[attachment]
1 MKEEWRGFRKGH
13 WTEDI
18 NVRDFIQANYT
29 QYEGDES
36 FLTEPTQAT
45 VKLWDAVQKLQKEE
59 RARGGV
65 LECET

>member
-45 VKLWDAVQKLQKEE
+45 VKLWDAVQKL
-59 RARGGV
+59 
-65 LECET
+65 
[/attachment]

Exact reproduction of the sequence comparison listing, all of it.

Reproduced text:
1 MKEEWRGFRKGH
13 WTEDI
18 NVRDFIQANYT
29 QYEGDES
36 FLTEPTQAT
45 VKLWDAVQKLQKEE
59 RARGGV
65 LECET

>member
-45 VKLWDAVQKLQKEE
+45 VKLWDAVQKL
-59 RARGGV
+59 
-65 LECET
+65 